There are artifacts: The lineup card from McGregor’s clinching World Series shutout; helmets from the Ravens and the New England Patriots; an autographed basketball from the Spurs; a rack with a dozen bats signed by clients.
If you think about Shapiro’s signature clients, Ripken and Puckett and now Mauer, they shared a common philosophy. Each spent — or in Mauer’s case would like to spend — an entire career with one franchise.
And each was beloved in a market as a result.
“The brilliance to me is how we are able to keep that relationship and still get top dollar or darned near it,” said Maas, Shapiro’s partner in the sports firm for the last 34 years. “[A deal] comes back to haunt you if at the end of it you’ve ruined a relationship. It’s just the way things work. Ron knows the world is one place, all intertwined.”
Ripken signed six major league contracts in his 21 years with the Orioles. Shapiro represented him the entire time.
“Ron made you ask yourself, ‘What’s important?’” Ripken said. “You’ll leave money on the table if you stay here. But what’s that worth to you? It’s your home. It’s where you grew up. He made you think beyond the dollars.”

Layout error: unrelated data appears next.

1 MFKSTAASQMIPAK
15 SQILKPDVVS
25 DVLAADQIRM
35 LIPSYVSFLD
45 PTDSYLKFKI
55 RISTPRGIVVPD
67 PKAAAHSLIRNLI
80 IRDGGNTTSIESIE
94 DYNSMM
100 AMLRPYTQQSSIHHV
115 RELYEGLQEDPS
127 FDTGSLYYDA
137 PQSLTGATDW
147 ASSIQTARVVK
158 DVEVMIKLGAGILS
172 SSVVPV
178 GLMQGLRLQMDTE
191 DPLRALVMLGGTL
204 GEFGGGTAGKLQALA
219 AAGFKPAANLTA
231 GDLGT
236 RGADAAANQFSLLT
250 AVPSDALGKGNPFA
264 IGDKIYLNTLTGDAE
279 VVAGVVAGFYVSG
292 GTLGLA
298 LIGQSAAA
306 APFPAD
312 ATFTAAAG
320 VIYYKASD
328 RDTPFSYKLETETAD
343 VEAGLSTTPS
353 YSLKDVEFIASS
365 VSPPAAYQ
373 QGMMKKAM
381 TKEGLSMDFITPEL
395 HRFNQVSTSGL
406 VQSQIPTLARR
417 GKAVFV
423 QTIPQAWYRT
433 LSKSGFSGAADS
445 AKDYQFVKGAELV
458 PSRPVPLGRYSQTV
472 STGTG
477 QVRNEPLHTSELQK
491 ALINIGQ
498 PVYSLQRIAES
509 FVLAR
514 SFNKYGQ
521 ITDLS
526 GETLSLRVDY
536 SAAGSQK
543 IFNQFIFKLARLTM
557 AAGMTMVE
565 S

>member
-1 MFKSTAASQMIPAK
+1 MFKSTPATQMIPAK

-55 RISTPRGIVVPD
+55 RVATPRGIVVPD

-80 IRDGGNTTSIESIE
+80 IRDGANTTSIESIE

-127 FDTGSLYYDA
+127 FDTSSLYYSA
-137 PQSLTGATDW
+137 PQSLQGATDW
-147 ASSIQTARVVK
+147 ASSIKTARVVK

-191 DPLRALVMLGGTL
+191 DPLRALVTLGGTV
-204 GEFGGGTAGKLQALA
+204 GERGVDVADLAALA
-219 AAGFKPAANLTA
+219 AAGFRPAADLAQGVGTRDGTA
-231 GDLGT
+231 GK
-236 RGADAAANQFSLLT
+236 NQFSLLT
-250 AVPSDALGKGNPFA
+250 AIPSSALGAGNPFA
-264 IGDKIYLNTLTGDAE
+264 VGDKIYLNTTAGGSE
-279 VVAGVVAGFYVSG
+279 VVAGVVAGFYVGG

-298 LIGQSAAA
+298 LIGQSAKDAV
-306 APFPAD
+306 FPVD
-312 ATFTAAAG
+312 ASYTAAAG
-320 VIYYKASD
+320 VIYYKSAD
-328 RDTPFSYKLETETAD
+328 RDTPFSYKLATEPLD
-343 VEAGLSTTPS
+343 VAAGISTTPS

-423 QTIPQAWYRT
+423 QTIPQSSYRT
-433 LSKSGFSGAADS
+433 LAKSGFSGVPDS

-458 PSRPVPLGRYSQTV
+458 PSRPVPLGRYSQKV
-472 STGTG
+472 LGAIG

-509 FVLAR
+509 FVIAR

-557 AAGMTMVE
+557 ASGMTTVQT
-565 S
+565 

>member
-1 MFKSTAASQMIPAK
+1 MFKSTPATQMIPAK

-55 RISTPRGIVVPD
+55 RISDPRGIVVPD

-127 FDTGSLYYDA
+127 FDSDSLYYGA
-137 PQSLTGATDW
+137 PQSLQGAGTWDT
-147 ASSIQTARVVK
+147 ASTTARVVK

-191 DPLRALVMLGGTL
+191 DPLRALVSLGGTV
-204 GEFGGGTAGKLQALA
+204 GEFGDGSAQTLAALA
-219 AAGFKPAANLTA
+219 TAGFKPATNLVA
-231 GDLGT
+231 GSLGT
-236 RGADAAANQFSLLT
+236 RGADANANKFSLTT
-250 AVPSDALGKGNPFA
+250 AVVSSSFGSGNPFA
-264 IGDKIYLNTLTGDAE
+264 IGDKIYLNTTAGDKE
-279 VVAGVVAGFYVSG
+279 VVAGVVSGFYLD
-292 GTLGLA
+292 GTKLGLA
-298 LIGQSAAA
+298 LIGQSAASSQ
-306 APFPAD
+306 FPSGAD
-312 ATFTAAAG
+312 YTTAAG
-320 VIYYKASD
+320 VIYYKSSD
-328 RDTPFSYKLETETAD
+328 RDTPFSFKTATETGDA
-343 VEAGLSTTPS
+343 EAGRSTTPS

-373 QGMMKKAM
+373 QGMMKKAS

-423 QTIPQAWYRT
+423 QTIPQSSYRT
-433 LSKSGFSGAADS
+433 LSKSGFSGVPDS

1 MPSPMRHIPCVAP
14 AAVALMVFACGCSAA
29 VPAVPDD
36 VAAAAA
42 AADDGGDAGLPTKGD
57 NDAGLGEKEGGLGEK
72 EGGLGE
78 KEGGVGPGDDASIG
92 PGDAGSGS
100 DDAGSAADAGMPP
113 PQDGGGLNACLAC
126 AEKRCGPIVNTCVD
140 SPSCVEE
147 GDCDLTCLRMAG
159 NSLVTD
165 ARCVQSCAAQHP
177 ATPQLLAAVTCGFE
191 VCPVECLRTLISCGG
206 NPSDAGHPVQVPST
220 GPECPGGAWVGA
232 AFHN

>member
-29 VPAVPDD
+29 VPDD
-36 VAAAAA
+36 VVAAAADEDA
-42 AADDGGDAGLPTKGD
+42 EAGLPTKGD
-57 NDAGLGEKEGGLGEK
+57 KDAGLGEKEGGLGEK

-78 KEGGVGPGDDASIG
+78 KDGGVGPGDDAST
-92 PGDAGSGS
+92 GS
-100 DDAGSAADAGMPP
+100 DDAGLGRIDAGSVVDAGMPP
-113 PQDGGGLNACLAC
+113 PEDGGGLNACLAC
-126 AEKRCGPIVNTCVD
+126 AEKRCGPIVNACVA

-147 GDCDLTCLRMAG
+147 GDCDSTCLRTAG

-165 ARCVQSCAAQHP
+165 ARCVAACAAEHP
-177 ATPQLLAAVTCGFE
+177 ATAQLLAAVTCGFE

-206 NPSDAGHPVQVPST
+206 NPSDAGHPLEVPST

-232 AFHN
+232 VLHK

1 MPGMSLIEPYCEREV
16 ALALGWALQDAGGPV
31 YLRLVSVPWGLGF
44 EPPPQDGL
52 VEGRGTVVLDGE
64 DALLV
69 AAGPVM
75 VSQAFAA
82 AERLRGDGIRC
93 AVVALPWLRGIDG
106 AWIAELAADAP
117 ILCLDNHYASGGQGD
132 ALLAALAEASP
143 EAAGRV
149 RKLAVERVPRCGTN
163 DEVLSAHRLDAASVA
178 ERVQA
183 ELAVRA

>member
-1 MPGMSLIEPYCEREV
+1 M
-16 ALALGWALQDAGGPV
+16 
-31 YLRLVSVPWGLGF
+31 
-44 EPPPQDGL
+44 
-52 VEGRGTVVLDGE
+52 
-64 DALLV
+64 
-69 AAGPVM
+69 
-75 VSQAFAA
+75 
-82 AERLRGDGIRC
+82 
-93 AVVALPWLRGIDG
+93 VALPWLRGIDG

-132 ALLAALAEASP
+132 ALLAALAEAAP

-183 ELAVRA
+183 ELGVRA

In 1992, Ripken was coming off an MVP season and going into the final year of his contract. He wanted to get an extension done. Negotiations sputtered in the spring, but he thought they were close, so he agreed to let them carry into the season. It turned out to be a mistake. The uncertainty took its toll on Ripken. Shapiro saw him struggling and thought it might be time to settle for less than they had asked.
And then in walked Maas.
From not long after Shapiro brought Maas into the agent business, he has served as a reliable counterbalance, playing devil’s advocate as they prepared for contract talks and arbitration hearings. In the emotion of that Ripken negotiation, Maas’ steadfast commitment is what kept them on track.
|Though he still practices as a sports agent, Shapiro’s passion these days is as a teacher through his Shapiro Negotiations Institute.
It was a trying summer, but the two sides finally came to terms on Aug. 24, Ripken’s 32nd birthday. Shapiro phoned Lucchino and invited him to the farm. They sat on a dock overlooking a pond, hammering out the final details.
“A venue like that, which is different from where you’ve been before, less adversarial and less businesslike — sometimes that can be the right tonic,” Lucchino said.